This happens more often in romance than in fantasy, but it annoys a lot of readers there too. It’s where the inconvenient other man or other woman is killed by the author, leaving the way clear for the hero and heroine to rush happily into each other’s arms, unencumbered by prior commitments.
A great example of this is Alexandra Ripley’s Scarlett, a sequel to Gone with the Wind. It’s actually a two-for-one, getting rid of both Rhett’s wife and their newborn child. With Mrs Butler and Baby Butler out of the picture, he and Scarlett declared their love, while I wondered what happened to the Rhett Butler of Gone with the Wind. You know, the man who became an alcoholic after his first child died.
Death? Whose death?
I once picked up a fantasy novel because I’d read that the author, like George R. R. Martin, wasn’t afraid to kill off characters. That much was true.
The problem was that there were several characters, only one of whom was really fleshed out, and most of them went down like ninepins. Similar targets moved in to take their places, eventually dying as well (because that’s the mark of a serious fantasy novel), but by that time I’d lost interest.
The thing with Martin is, he didn’t just kill characters, he killed characters the readers cared about. That’s what makes his strategy powerful and memorable. If the characters are just warm bodies with names, it makes no difference. It’s like hearing that twenty people died in highway accidents this morning – few of us can grieve or rage over statistics.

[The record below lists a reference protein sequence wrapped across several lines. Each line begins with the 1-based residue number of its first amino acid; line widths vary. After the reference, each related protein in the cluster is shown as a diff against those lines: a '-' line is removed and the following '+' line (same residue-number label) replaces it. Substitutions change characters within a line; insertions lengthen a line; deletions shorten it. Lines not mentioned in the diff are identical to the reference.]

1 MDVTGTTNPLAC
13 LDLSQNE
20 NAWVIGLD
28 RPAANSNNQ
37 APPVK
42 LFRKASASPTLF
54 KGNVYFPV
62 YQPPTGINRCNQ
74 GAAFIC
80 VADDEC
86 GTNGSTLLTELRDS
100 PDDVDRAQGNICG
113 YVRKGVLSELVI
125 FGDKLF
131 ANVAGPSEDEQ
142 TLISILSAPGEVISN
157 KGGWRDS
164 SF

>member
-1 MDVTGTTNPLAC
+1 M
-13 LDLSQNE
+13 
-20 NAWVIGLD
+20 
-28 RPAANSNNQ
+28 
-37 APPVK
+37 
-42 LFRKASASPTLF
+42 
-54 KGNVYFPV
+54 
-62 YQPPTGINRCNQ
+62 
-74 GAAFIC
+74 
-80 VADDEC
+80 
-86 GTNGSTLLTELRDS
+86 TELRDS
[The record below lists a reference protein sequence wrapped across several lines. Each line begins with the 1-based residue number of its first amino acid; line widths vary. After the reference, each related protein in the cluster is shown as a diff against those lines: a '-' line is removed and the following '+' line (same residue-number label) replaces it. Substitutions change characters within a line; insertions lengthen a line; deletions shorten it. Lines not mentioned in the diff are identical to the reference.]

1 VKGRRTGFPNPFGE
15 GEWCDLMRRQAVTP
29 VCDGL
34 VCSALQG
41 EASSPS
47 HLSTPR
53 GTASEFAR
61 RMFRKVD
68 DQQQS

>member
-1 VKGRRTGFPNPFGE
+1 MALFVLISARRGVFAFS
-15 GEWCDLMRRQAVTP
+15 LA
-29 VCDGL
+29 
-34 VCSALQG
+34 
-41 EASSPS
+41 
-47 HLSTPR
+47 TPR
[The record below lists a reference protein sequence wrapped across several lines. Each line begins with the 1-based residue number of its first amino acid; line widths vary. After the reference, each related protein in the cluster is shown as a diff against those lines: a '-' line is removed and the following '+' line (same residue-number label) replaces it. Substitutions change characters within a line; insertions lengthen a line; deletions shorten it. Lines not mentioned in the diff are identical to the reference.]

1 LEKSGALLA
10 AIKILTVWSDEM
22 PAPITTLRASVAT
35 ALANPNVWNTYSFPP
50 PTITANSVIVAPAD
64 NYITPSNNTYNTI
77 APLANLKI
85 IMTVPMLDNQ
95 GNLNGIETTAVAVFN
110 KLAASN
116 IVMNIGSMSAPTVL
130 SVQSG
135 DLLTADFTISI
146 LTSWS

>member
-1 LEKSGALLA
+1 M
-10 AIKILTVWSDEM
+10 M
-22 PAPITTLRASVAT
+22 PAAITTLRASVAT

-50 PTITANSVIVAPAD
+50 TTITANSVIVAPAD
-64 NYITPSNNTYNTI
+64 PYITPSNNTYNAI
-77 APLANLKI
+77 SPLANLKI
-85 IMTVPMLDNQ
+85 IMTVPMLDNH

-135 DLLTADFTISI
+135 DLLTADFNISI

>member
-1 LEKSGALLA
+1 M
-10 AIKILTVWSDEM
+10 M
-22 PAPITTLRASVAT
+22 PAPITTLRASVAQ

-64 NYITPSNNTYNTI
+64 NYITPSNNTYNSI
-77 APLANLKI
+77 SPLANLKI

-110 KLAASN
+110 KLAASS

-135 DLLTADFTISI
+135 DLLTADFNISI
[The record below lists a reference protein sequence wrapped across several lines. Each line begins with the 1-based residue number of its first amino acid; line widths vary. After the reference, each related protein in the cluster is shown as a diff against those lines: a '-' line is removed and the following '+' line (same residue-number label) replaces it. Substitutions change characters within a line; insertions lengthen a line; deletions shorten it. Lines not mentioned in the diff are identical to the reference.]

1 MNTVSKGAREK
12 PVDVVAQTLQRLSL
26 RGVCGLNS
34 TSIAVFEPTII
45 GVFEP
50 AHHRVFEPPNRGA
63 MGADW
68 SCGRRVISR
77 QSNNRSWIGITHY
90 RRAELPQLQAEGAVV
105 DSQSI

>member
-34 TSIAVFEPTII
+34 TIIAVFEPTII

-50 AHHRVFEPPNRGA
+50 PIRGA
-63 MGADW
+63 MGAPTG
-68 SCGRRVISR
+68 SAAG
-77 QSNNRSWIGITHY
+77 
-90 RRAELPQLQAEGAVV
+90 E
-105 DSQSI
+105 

Darth Vader’s Redemption
While the atoning death of an ex-hero can certainly work (though my favorite is Colonel Nicholson’s death in Bridge on the River Kwai), it’s also a bit of a cliché. Not to mention an easy out for the ex-hero – this way he doesn’t need to stand trial, doesn’t need to face the families of his victims, doesn’t need to spend the rest of his life making up for what he did.
I’m more likely to be interested in such a character if they realized how wrong they were and lived. Much more conflict that way, not to mention an original direction for that character.
The following death has been carefully foreshadowed
The evil villain drove his magic sword through the heart of the Young Hero’s father.
“Nooo,” cried the Young Hero.
“Mocking observation,” uttered the villain.
Twenty years later
The Hero drove the same magic sword through the heart of the villain.
“Nooo,” cried the villain.
“Same observation you made to my father twenty years ago,” uttered the Hero.
The villain expired in a burst of irony, poetic justice and Skittles. And everyone else lived happily ever after.
What deaths wouldn’t work for you?